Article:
Two paleontologists debating the exact origins of the T-Rex may well learn something, a paleontologist debating with a death-worshipping loony will learn nothing.
I don't necessarily agree that they should be murdered but arguing with loonies is bad for your health, both physical and mental, and achieves nothing.
"In Moby-Dick, Ishmael comments on the stupidity of the whalers. The harpooneer is expected to show an example as the hardest rower. But that means that when he stands up to throw his harpoon he is near exhaustion and many whales are missed because of this."
Ah, so it's like how Dimitar Berbatov is a much better striker than Jonathan Walters. In case anyone wanted a less classical analogy.
Streisand effect, surely. A Cassandra effect would mean nobody believing Musk's denials even though he's telling the truth.
Apple doesn't think blind people are hip enough to wear Apple Watches. Apple are for people who wear £80 pre-ripped jeans and roll through Shoreditch on tiny scooters, not people who tap-tap down the street with a white stick and a labrador with a reflective jacket. It just doesn't work from an image point of view.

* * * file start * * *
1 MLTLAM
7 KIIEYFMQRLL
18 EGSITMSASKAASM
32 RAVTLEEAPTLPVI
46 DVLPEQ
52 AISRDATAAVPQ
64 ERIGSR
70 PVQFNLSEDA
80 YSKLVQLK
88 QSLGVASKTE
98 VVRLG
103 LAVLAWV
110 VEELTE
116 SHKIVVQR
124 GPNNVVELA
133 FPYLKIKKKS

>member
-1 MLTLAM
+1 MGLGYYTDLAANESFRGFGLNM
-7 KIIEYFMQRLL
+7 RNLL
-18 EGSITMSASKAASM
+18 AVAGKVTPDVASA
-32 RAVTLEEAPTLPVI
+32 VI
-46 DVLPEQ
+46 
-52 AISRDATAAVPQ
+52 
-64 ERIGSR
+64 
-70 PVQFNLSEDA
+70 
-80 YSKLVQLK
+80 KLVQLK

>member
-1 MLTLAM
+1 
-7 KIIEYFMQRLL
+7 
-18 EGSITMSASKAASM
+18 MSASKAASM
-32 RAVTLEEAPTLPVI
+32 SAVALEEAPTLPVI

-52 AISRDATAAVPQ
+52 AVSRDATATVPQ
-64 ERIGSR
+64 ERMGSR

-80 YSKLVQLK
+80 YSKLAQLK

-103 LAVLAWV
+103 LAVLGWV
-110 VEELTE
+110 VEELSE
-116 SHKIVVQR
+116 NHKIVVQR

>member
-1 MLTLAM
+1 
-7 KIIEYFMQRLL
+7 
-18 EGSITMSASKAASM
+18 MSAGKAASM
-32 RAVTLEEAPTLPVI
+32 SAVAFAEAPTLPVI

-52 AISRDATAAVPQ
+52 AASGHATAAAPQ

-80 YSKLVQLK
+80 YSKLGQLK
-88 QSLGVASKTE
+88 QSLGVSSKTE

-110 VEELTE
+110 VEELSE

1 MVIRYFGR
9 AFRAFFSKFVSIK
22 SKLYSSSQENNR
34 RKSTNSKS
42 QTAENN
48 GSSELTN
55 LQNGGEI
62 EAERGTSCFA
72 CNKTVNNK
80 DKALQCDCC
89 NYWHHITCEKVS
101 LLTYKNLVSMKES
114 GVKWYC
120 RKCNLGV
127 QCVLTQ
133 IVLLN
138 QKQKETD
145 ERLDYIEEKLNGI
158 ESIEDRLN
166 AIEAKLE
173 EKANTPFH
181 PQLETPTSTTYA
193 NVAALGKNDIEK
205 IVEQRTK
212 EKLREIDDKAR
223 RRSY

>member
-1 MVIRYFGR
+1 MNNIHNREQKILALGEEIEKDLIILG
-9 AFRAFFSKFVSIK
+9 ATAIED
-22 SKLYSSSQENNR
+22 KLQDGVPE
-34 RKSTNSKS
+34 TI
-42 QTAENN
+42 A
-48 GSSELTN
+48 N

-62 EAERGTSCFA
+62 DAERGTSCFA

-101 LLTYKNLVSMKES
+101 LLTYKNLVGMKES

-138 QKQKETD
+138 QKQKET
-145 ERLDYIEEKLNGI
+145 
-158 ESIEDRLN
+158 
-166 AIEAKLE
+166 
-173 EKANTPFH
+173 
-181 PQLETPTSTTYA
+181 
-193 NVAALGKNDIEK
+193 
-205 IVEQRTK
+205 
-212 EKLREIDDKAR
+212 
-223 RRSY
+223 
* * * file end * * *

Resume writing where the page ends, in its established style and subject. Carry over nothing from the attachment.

"At the third beep, the wearer of this watch will be - a bellend. Beep. Beep. Beeeeeeeep."
That's like arguing that Mars have a monopoly because they're the only company that sell Mars Bars. You can argue about it all day but you still would be missing the point of what a monopoly is.
The device owners have plenty of choice - their choice is not to buy an Apple Watch and buy one of its many competitors instead.
Restricting what consumers do with your product is not monopolistic. Some restaurants allow you to bring your own wine, others insist you buy a bottle from their cellar, the latter are more restrictive but they are not monopolistic. If you don't like the more restrictive environment, go to one of the others.
I know what the transaction costs are and I know what they're paying for. They're paying for the fact that I don't have to buy and keep certificates for hundreds of different shares to ensure my money is sensibly diversified. You should try actually reading the details of what it costs to invest your money in the markets, it's extremely tedious but much more relaxing than the miasma of fear you've surrounded yourself with.